Death and taxes
The doctors are furious. The reason for it is a Bureau of Internal Revenue (BIR) advertisement that appeared in this newspaper showing them piggybacking on the back of the poor.
Specifically, the ad shows a doctor perched on the shoulders of a public school teacher. The caption reads: “When you don’t pay your taxes, you’re a burden to those who do.” Philippine Medical Association president Leo Olarte protests: “To project to the entire nation through the trimedia that medical doctors are tax cheats per se is absolutely unfair.”
BIR Commissioner Kim Henares defends it in this wise: “They have to accept that it is a common public perception that many doctors do not pay the right taxes. That perception is based on experience [by people who avail themselves of medical services] and on data we gather…. Instead of getting hurt, they should take it as a challenge to prove to the public that tax-delinquent members have changed their habit and are already paying the right taxes.”
At the very least, what’s wrong with it is this: “It is common perception as well that the BIR harbors complete rogues who make deals with delinquent, and rich, taxpayers. That perception is based on the public’s actual experience with it. The funny thing I learned some years ago is that the BIR, like Customs, has one of the highest rates of attendance among government offices. It doesn’t pay to be absent, in the completely literal sense of ‘pay.’ What now if the doctors came up with an ad in the Inquirer that portrayed the BIR perched on the shoulders of Juan de la Cruz with the caption ‘Pabigat sa bayan’? Or if they want to be cute, ‘If you’re lax, don’t tax.’”
And if Henares complains, they can always say she shouldn’t take it personally but as a challenge to clean up the BIR ranks. Or like Jesus Christ, since we’ve entered Lent, flail at the merchants for turning his temple into a den of thieves.
The BIR ad indicts wholesale and condemns an entire profession. It exposes to ridicule not just the tax cheats among doctors but even those who pay their taxes diligently. It doesn’t help to say “The honest taxpayers shouldn’t feel referred to, only the dishonest ones should.” That’s like Marcos saying the innocent should not fear being arrested without a warrant. That is quite apart from the disparagement subverting the credibility or trustworthiness of doctors. If doctors can cheat about their taxes, why can’t they cheat about their qualifications or the value of their services?
In fact, as perceptions go, what is a huge misperception, which the BIR ad propagates, is that Philippine doctors as a rule earn fabulously. As Olarte points out: “Only a few of us are lucky enough to rub elbows with the rich and famous. Many even fall within and below the poverty line. We have members earning a measly P15,000 every month.”
I myself know doctors who work under penurious conditions in the hinterlands, driven only by the philosophy of “Serve the people.” They get indicted, too.
At the very most, the question is whether the ad is effective in shaming the incorrigible enough to want to make them pay the right taxes. The question is whether the ad puts the fear of God and Kim Henares in doctors, other professionals, and/or the citizens generally enough to make them want to pay the right taxes.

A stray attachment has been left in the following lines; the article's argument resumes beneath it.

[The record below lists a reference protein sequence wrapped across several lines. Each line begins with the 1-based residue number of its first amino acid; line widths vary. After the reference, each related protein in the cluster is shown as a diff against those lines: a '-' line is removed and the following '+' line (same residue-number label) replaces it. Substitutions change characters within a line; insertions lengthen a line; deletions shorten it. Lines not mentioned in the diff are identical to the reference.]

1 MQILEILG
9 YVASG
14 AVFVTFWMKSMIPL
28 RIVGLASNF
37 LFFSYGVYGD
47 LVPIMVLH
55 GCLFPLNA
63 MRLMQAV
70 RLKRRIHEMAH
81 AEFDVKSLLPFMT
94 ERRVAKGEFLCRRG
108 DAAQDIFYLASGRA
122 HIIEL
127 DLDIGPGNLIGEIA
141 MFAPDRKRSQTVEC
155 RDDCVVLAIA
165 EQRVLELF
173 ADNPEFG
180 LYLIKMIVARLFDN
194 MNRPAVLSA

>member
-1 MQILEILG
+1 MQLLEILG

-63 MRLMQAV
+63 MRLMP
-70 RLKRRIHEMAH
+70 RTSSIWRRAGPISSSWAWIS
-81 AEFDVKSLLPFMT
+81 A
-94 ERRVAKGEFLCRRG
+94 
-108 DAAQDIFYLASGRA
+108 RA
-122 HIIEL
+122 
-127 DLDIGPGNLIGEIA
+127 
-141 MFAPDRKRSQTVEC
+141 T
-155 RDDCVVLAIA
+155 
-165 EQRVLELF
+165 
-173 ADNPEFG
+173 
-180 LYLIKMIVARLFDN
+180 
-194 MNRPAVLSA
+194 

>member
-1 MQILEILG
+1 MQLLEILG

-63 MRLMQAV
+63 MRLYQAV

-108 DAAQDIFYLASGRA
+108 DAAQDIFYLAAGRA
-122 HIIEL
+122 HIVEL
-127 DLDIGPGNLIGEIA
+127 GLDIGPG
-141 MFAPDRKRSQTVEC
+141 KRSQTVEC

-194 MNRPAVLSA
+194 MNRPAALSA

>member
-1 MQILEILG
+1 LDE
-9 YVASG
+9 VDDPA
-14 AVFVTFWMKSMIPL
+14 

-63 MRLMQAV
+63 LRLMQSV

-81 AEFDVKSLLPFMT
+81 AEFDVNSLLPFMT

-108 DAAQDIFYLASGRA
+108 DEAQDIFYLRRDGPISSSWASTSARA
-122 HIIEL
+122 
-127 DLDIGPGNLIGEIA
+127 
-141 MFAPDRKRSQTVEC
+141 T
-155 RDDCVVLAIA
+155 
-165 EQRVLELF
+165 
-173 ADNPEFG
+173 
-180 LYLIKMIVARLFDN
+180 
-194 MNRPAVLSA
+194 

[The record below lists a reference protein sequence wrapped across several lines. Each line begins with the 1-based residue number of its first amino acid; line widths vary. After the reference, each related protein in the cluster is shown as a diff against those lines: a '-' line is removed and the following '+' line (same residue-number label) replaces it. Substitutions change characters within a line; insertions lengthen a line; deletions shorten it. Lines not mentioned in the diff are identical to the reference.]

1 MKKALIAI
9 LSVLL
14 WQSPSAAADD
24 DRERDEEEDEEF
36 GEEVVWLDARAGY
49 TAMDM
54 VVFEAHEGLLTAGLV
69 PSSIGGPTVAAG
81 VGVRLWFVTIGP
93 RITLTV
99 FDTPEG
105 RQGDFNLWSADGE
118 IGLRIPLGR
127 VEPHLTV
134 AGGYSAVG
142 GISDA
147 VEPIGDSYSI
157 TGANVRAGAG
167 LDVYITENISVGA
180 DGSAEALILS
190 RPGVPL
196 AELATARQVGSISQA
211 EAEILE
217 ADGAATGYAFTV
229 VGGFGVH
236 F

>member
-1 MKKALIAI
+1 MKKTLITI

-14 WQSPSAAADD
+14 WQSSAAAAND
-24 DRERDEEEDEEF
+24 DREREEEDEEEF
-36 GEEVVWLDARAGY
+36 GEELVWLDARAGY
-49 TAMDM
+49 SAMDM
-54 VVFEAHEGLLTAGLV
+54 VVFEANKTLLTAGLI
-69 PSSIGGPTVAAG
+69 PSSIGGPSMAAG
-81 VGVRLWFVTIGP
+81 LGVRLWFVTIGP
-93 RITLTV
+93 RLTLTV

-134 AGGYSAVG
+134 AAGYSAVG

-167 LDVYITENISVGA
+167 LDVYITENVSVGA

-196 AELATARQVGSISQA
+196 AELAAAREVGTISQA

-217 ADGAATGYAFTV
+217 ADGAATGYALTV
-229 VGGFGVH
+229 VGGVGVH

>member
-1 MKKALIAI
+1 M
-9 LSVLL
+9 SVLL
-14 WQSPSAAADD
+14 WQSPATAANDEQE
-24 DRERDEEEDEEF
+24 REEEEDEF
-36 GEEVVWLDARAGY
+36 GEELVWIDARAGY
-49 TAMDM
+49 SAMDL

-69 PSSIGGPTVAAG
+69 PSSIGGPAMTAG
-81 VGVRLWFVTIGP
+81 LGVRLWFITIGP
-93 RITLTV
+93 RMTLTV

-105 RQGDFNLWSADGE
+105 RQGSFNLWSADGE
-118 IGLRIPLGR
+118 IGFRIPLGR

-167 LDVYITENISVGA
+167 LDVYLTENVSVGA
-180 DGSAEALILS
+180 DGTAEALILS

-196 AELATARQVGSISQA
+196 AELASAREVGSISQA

I myself am not averse to shaming the corrupt and ungodly, the tax cheats among them. But if you’re going to do that, make damned sure you name names. Naming an entire profession and not just erring individuals is epically counterproductive. It doesn’t just shame the good and bad, it doesn’t just make out the entire profession to be erring, it doesn’t make the erring pay the right taxes, anyway. There is no shaming the shameless, and far more so where they are not even named. If you are shameless enough not to pay the right taxes, then more than likely you will be shameless enough to continue to do so. Why should you feel referred to by a generic category?
What’s likely to happen is that only the honest will be shamed. The dishonest will just laugh it off and continue being dishonest while the honest will be pissed off and start wondering why they should pay the right taxes when they’re being shamed along with the others, anyway.
In fact, I don’t know that Henares’ confrontational attitude toward taxpayers, or her tack of cajoling, threatening, and humiliating people, isn’t counterproductive as a whole. Presuming people to be guilty until they can prove themselves innocent doesn’t encourage compliance, it breeds defiance. A couple of months ago, Henares showed how bad that tack is when she commented after Rose Fostanes won Israel’s “X Factor” that if Fostanes thought her winnings were exempted from taxes, she had another think coming. Your first instinct is not to congratulate someone like that but to make her out to be a potential tax dodger? That’s just bad manners and wrong conduct.
In fact, I don’t know why the BIR hasn’t yet discovered that a more positive spin is known to do wonders for collections. Why not instead, as I’ve always suggested, mount a campaign that hammers into the people’s brains that taxes are their money whether they file taxes or not? They do pay taxes, anyway, each time they watch a movie or buy mami or Emperador, courtesy of the e-vat. That corruption is stealing from them, that not paying taxes is stealing from them? More than merely encouraging people to pay taxes—at least that has better chances of doing so than blanket indictments of professions—that stops corruption. It’s in fact the only thing that does: the people taking their taxes as sacred, the people taking their taxes as inviolable.
Taxes do not always have to be associated with death, they can always be associated with life.
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